Steve Slaton used to be good. I mean – really, really good. His 2008 rookie campaign was so outstanding that he finished sixth in the league with 1,282 rushing yards, beating out other rookies, such as Chris Johnson and Matt Forte. Slaton also compiled 377 receiving yards and 10 total touchdowns.
He was – in a word – beastly. His breakaway speed allotted him gains of 20+ yards 13 times on the ground, tied for third with Clinton Portis and behind only Adrian Peterson and DeAngelo Williams. He was fantastic in the open field, showcasing his cutting ability. And, he showed great hands as a receiver.
Before the 2009 season began, Slaton was a solid late first-round or early second-round fantasy football pick. Fumbles and a season-ending neck injury were the obvious reasons for his benching and unproductive year. But how do you explain the fact that he only averaged 3.3 yards per carry (down 1.5 from 2008), never accumulated more than 76 rushing yards in a game, and only had three 20+ yard rushing gains?
Slaton bulked up in the offseason and added 15-20 pounds of muscle for durability. He reported to camp at 215 pounds, up 18 from his combine weight of 197. The extra weight caused him to lose his speed and quick cutting ability – things that made him so effective in his rookie season.
Felix Jones came out of Arkansas averaging 7.66 yards per carry in his three years, second all-time in the NCAA only to Army’s Glenn Davis, who averaged 8.26 yards per carry (minimum 350 attempts). Jones’s speed, explosiveness, great hands, versatility, and elusiveness in the open field made him a desirable commodity in the draft.
Although he backed up Marion Barber in Jones’s first two seasons, his 5.9 yards per carry average in 2009 was the highest in the NFL. The Dallas Cowboys entered 2010 vowing to give Jones a heavier workload and possible featured back status.
Jones, in turn, put on a few pounds of muscle to bring his weight to 220. He has yet to play a full season in the NFL, so the weight gain was meant to bulk his body up for the hits he would take with more touches.
However, the result has been less than stellar. Through eight games, Jones has only tallied 302 yards. Although his yards per carry average is 4.1, the number is actually inflated from a 15-carry, 109-yard performance against Tennessee in Week 5. If you take out the Titans game, Jones’s best performance is a 7-carry, 43-yard day against the Houston Texans in Week 3.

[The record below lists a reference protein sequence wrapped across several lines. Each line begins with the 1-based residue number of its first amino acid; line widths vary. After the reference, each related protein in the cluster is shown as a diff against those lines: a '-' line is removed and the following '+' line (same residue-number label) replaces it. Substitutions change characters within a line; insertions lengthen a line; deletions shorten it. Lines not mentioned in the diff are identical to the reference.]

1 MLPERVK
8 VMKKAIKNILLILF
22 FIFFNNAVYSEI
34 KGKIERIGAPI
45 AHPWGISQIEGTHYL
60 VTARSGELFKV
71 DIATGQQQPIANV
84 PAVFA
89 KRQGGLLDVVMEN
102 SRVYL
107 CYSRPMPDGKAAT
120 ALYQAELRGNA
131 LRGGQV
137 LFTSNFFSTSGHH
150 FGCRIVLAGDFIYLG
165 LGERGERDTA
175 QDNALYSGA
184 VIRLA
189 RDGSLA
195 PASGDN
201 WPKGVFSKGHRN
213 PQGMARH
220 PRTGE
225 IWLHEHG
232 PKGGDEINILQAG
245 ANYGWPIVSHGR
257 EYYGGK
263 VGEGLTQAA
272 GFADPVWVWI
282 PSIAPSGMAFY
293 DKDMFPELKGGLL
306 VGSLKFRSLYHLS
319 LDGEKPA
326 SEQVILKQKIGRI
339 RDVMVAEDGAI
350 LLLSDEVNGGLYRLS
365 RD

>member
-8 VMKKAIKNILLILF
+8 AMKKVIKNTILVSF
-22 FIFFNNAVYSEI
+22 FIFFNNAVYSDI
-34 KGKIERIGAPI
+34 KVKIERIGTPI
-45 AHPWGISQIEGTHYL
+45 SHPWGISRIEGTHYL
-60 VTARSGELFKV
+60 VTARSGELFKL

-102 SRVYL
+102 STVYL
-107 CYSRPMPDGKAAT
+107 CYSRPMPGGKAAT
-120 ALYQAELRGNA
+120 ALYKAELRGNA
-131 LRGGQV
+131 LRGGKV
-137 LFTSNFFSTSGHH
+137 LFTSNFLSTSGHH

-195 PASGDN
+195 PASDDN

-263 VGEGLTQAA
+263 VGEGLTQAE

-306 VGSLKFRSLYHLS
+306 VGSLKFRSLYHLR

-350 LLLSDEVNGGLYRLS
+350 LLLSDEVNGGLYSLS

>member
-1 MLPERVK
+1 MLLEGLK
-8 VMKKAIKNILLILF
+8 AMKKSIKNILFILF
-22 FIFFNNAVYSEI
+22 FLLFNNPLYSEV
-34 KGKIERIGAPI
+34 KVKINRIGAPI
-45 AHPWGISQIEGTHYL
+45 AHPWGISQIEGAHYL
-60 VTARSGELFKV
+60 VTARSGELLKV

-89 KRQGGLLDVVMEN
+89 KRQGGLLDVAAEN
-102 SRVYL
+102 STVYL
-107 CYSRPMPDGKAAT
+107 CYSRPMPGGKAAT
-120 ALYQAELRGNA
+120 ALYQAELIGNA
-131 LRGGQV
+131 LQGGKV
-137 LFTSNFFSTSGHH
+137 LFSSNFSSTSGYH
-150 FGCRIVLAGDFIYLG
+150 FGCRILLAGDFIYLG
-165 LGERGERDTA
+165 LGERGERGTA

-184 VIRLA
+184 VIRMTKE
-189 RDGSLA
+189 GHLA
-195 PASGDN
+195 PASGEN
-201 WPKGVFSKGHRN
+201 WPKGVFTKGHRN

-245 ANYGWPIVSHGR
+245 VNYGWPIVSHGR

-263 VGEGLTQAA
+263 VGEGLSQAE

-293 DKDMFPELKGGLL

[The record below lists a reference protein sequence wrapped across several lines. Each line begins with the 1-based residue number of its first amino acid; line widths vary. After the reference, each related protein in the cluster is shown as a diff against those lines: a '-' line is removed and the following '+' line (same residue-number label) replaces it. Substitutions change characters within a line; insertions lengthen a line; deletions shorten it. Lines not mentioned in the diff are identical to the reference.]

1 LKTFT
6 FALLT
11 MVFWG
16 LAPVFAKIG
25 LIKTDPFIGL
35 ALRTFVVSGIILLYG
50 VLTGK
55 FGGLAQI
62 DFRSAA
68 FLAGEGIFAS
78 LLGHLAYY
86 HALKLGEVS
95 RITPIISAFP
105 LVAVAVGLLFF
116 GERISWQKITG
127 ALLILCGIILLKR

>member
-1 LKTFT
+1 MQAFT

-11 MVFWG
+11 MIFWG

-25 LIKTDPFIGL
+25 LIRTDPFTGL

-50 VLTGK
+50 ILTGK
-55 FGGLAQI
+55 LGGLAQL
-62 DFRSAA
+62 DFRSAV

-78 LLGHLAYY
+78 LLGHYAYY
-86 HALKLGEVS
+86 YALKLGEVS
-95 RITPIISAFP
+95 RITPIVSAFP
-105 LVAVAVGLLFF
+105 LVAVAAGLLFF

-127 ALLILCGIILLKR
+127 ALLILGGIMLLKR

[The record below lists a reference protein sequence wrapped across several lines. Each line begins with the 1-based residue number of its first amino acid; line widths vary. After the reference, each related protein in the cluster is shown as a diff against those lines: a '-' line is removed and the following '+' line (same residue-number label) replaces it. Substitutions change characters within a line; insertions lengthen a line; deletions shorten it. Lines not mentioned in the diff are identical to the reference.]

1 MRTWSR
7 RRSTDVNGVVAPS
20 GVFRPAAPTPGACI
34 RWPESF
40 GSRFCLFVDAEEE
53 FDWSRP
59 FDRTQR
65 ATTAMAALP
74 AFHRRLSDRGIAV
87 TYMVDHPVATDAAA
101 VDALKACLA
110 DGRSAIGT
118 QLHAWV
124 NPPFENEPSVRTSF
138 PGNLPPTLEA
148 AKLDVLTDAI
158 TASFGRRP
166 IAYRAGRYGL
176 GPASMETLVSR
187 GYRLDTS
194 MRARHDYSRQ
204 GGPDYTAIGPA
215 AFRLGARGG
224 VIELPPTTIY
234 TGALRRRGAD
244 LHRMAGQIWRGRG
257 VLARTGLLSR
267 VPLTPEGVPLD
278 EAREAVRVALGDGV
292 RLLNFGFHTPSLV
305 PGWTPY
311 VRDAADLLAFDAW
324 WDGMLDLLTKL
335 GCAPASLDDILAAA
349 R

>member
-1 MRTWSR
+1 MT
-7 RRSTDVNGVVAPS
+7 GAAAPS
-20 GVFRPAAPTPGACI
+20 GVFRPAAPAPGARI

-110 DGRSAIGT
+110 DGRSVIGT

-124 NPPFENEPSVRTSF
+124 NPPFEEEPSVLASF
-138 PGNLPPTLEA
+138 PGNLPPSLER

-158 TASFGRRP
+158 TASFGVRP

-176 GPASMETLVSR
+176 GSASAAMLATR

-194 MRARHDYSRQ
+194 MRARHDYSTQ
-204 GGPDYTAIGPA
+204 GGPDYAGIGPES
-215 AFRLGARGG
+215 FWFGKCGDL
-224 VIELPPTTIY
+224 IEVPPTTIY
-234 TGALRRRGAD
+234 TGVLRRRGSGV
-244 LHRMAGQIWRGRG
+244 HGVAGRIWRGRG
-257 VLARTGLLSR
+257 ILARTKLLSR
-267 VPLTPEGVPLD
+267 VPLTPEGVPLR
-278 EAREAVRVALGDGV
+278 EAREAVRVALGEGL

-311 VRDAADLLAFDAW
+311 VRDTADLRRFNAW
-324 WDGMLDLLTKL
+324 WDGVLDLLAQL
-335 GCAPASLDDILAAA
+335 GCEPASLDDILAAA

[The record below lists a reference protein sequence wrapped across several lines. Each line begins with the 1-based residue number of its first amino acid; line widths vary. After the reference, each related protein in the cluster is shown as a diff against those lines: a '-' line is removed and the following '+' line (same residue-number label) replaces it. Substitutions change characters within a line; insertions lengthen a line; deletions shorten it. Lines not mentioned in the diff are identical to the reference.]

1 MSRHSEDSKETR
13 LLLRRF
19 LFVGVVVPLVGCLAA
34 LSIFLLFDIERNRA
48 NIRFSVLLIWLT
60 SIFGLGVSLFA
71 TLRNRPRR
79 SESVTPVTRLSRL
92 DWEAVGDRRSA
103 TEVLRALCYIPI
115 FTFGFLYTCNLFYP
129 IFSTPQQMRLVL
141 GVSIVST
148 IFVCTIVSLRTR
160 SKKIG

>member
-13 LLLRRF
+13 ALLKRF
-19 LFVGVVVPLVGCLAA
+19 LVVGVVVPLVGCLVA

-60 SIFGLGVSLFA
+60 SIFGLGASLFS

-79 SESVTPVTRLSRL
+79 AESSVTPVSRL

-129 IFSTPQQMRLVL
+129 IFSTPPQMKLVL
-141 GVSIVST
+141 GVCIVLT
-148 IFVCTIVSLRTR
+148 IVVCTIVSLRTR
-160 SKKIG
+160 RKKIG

*The above statistics have been compiled by Playerfilter, a fantastic statistical website that tells you nearly everything you could possibly ever want to know about the NFL. You can even sort the data by clicking on the categories above. Try it out!*
As you can see, Jones is getting almost the same number of carries in 2010 as he did in 2009 per game (so much for being the featured back). However, his production has greatly declined. Even if he plays in all 16 games, he’s on pace to finish with less yards than he did in 2009 when he only played in 14 games.
The Cowboys rank second-to-last in the league in rushing with 605 total yards. Whether Jones’s deficiencies this year are a result of a terrible offensive line, terrible playcalling, or just terrible Jones is difficult to say.
Jones does not look as explosive as he did in his first two seasons. Is that a result of his weight gain (the reason for Slaton’s downfall)? In Jones’s defense, it’s nearly impossible to look explosive when you have no room to run. Barber has received nearly the same number of carries but is only averaging 3.0 yards per carry. At the very least, Jones is obviously the more effective back.
There will always be questions about whether he can be a featured back in the NFL until he actually shows that he can be. The Reggie Bush comparisons are silly, for the most part. While Jones and Bush have some similar skills, Jones outweighs Bush by 17 pounds and can actually run between the tackles, unlike Bush.
Are the Slaton comparisons silly as well? I think so. The Cowboys have a number of issues they need to address. They took care of Wade Phillips; now, they need to fix the offensive line somehow. Jones deserves a fair shot to be the featured back with an effective line that can open up holes for him and an offensive coordinator who is committed to the running game.
And, if Jones is clearly more effective than Barber, why are Jones and Barber still splitting carries?